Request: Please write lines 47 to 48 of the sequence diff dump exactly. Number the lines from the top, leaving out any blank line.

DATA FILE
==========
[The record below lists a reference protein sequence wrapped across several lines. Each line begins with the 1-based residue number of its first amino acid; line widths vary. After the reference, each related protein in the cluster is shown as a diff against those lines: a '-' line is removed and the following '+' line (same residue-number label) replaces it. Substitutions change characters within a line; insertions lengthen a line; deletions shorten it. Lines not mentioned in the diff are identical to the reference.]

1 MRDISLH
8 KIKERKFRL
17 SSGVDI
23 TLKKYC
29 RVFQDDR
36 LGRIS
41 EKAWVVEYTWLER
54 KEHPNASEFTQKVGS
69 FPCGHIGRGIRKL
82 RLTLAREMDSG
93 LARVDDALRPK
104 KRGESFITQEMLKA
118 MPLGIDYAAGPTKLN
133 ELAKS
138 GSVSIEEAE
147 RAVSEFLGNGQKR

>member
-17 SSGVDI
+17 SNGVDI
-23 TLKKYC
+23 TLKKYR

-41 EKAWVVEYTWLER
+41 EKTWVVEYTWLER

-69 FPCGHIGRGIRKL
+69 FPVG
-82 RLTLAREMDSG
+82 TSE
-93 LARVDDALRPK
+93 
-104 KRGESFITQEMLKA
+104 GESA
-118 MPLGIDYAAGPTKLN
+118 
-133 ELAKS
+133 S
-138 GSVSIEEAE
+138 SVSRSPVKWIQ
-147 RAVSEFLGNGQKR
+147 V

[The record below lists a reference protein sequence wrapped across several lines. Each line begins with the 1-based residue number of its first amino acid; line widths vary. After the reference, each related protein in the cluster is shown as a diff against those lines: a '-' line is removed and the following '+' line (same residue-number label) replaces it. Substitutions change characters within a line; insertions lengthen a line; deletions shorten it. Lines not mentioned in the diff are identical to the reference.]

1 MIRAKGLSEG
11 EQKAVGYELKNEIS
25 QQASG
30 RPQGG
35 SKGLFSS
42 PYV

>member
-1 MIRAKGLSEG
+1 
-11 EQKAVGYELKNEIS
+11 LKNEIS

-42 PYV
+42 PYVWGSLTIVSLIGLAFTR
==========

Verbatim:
42 PYV

>member